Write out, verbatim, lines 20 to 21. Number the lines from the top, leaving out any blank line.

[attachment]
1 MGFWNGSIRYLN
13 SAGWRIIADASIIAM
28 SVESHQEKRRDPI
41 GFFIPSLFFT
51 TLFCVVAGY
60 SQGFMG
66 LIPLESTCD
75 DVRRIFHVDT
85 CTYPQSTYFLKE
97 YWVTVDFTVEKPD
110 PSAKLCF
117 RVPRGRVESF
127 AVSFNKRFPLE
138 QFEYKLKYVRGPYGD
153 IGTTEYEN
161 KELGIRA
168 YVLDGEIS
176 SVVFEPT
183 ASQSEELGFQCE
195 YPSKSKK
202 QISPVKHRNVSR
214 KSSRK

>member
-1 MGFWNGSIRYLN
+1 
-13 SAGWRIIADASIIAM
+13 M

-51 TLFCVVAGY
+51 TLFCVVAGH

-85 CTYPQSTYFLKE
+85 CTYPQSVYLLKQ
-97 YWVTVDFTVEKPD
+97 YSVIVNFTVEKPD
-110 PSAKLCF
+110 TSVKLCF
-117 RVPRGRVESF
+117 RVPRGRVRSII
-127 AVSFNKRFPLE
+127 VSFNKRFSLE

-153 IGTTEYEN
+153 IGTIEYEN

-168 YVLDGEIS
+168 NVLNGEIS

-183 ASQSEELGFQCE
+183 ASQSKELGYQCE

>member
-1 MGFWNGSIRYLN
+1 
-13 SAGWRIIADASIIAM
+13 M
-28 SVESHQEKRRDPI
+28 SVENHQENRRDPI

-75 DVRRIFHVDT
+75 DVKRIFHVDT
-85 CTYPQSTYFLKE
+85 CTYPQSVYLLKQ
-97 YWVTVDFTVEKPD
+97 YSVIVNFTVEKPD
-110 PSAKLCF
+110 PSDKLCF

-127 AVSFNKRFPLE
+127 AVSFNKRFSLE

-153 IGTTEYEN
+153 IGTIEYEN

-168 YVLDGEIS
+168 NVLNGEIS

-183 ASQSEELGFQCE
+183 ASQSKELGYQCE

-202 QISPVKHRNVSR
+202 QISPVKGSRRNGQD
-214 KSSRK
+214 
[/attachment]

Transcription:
195 YPSKSKK
202 QISPVKHRNVSR